Whenever I visit New York City, I almost always look for rats scurrying about under and around the subway tracks. I blame Colleen Cruz for this. Nearly 15 years ago, I listened to Colleen talk about how she finds ideas for writing, and one of them was the rats of the NYC subway system.
You would’ve thought that was reason to stop listening to her, but she became one of my favorite pessimists (as Kate Roberts dubbed her on Twitter) and educators. I’ve had the good fortune of learning from Colleen for many years — taking workshops, listening to keynotes, and reading her books. This is why I shouldn’t have been surprised by how much I love her latest book, Risk. Fail. Rise. A Teacher’s Guide to Learning from Mistakes.
I’ve made a lot of mistakes in my teaching career. (You can read about some of my top hits here, here, and here.) Somehow Colleen has been a witness to all of them. Fortunately, I’ve learned and continue to learn from most of these mistakes because I’ve worked in schools and with colleagues that have provided a supportive environment to risk, fail, and rise. But not all teachers (or kids) have been so lucky. That’s where Colleen’s book comes in.
In this “choose-your-own-adventure” book, Colleen presents a series of essays that you can read in any order or alone. Once I started listening to the audiobook, I couldn’t stop, so I just listened to it from beginning to end. These essays layout the research behind mistake-making, the different types of mistakes we make, how we recognize and learn from our mistakes as teachers, and how we can create a mistake-embracing culture in our classrooms.
There’s also a set of lessons at the end to use with our students to teach them about errors and how to learn from them. No more telling our students, “It’s good to make mistakes!” without walking the walk!
It’s hard to name my favorite essays in this important book. I found myself making connections to every one of them, but here are a few that resonated with me the most.
Essay 1: Mistakes Cost More for Some
At the beginning of this essay, Colleen describes a scenario that many of us who have been teaching for any amount of time, has experienced:
You see a student punch another student. You ask the student, “Did you just punch him?” The student denies it, and when you say, “But I saw you do it!” the student responds with, “They punched me first!”
You can insert many different possible mistakes here, but the point is that it’s human nature to protect ourselves and avoid consequences. Oftentimes this takes the form of emphasizing intent over impact like the scenario described above or in the words, “But I didn’t mean to.” This is true for both kids and adults. Sometimes we might say, “That wasn’t what I intended.” This essay helps us recognize the impact our words and actions have on students and their families, especially given our position of power as teachers. Colleen also shows ways to gracefully own our errors and repair the harm we may have caused.
Essay 4: Common Cognitive Error: Fear Makes Us Vulnerable to Mistakes
This essay spoke to me as both a teacher and a literacy coach/staff developer. When I reflect on some of my biggest teaching mistakes, such as using some form of behavior charts for far too long, I can trace back one of the biggest reasons to fear. Fear that others would think that I didn’t have control of my classroom. Fear that I actually didn’t have control of my classroom! It was that fear that kept me from making better decisions. As a literacy coach, teachers are often trying things that may be out of their comfort zone. Reading this essay reminded me of the responsibility I have to ensure I’m providing a safe environment for taking risks. Colleen’s essay gives us tools to reflect on common categories of our fears and prepare for them. “By thinking more about what you can do to mitigate that category of fear, what strategies you can take to avoid the worst-case scenario that causes you to act, not think, we can prepare ourselves.”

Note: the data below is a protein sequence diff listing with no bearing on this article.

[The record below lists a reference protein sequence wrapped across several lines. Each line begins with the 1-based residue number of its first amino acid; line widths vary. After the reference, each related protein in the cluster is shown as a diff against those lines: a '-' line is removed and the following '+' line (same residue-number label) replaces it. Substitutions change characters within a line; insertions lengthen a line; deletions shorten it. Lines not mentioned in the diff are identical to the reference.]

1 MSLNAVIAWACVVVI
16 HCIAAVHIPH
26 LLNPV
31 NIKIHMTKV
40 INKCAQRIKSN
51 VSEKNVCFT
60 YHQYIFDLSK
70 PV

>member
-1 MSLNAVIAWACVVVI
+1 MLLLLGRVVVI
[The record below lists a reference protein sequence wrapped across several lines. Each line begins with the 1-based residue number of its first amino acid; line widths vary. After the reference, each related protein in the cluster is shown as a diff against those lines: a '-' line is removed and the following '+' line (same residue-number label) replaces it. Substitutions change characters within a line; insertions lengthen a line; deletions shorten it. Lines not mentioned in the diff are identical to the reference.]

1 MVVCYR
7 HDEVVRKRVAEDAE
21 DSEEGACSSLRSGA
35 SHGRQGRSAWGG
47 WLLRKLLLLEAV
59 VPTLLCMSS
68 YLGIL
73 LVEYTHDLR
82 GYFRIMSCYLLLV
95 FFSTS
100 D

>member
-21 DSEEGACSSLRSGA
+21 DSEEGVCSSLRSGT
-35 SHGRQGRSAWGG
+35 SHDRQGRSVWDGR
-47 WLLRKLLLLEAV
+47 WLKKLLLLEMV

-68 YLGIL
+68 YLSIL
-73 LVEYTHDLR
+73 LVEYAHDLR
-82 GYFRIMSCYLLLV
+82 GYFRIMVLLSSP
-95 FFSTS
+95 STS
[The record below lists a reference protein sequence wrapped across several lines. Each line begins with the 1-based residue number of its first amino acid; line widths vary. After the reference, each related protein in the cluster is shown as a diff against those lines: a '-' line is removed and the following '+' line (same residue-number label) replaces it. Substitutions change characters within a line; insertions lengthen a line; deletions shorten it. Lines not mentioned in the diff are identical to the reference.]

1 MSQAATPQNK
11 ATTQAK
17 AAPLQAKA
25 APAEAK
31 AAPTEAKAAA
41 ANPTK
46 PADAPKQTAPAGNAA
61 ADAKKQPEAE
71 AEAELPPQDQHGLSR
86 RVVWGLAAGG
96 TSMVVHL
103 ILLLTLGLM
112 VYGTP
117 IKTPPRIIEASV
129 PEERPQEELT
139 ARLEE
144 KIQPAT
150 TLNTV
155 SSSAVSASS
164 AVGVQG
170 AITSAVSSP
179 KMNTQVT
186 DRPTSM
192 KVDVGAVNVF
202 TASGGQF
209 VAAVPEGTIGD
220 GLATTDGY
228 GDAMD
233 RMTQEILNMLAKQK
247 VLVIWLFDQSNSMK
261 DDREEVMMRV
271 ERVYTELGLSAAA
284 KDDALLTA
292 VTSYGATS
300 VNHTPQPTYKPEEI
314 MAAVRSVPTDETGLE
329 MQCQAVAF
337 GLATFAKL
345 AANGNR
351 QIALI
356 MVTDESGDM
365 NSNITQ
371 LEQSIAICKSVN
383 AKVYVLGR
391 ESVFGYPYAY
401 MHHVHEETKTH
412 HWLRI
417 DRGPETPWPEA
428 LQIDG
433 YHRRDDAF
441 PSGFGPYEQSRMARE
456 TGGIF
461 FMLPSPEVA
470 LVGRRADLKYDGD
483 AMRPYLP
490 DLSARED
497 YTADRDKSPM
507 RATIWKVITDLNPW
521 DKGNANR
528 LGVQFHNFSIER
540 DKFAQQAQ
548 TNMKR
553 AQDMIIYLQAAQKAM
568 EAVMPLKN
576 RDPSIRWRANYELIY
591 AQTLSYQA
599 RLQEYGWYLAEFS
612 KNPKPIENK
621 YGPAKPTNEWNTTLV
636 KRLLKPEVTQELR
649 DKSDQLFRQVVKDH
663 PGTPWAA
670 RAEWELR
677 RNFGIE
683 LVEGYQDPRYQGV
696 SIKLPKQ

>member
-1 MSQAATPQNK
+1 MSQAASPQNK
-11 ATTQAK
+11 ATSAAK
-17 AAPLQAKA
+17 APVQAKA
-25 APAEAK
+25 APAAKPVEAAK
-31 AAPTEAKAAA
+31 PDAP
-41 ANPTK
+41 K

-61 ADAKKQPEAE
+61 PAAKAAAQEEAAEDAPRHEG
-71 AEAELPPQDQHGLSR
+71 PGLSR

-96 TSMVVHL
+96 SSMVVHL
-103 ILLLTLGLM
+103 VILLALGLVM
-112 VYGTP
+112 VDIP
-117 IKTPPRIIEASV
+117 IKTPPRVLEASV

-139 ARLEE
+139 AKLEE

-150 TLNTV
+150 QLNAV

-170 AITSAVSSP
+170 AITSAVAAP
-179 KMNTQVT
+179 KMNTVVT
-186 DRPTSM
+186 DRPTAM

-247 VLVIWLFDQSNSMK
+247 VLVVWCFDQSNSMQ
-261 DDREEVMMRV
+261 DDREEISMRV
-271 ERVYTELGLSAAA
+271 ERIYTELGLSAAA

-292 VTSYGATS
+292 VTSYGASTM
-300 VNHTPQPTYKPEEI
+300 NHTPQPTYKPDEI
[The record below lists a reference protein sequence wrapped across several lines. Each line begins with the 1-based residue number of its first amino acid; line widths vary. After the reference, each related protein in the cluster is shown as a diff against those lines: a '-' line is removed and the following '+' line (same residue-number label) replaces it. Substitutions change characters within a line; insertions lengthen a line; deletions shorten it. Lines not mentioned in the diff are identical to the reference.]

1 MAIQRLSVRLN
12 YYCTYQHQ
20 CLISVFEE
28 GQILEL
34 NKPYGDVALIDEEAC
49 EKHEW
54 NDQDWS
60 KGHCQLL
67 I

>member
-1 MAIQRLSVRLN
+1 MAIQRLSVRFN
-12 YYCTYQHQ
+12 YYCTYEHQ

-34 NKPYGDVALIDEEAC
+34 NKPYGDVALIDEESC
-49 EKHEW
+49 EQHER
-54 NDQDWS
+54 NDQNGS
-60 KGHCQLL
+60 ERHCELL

Just as important as the work we can do to reduce our fears, this essay also shows how we can use the power of storytelling to help reduce our students’ fears. More specifically, it shows how to use story editing — looking back at events that have happened, analyzing them, and reimagining them in ways that offer a more positive interpretation or outcome.
Essay 6: Thomassons: Maintaining Mistakes for the Wrong Reasons
When I read this chapter, I wondered whether or not Colleen had been spying on me in the classroom. First, let me explain the title of this essay. Thomassons, a term coined by Japanese artist, Akasegawa Genpei, are architectural elements that are characterized by the fact that they are “completely and utterly useless” and “being maintained.” I can think of some of these in the school buildings I’ve taught in — one of my favorites are the many signs on doors that have nothing to do with the rooms they’re attached to but never removed. In education, we also have Thomassons, those practices that are utterly useless, but we continue to maintain. Did I ever tell you about how I used behavior charts?
While reading this essay, I recognized so many Thomassons in my teaching, our school-wide practices, and many classroom and school policies that continue today. Colleen shares examples of some common Thomassons and explains why they’re problematic. She also helps us to name our practices and challenge them. After reading this essay, you might feel uncomfortable, but you’ll probably be ready to let go of some of your own Thomassons.
Throughout this book, Colleen allows us to confront our mistakes and learn from them without judgment and weaves in issues of equity, and reveals how our intentions may have greater negative consequences than we realize. I don’t think it’s too dramatic to say that this should be required reading for all educators. Don’t make the mistake of missing this book!
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